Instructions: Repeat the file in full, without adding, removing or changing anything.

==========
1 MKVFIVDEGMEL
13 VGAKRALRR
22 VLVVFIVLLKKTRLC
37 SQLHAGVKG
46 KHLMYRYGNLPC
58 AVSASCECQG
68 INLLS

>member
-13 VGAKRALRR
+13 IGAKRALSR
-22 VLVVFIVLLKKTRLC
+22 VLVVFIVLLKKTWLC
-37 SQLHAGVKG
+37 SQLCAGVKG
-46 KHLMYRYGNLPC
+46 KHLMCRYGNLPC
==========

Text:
1 MKVFIVDEGMEL
13 VGAKRALRR
22 VLVVFIVLLKKTRLC
37 SQLHAGVKG
46 KHLMYRYGNLPC
58 AVSASCECQG
68 INLLS

>member
-13 VGAKRALRR
+13 IGAKRALSR
-22 VLVVFIVLLKKTRLC
+22 VLVVFIVLLKKTWLC
-37 SQLHAGVKG
+37 SQLCAGVKG
-46 KHLMYRYGNLPC
+46 KHLMCRYGNLPC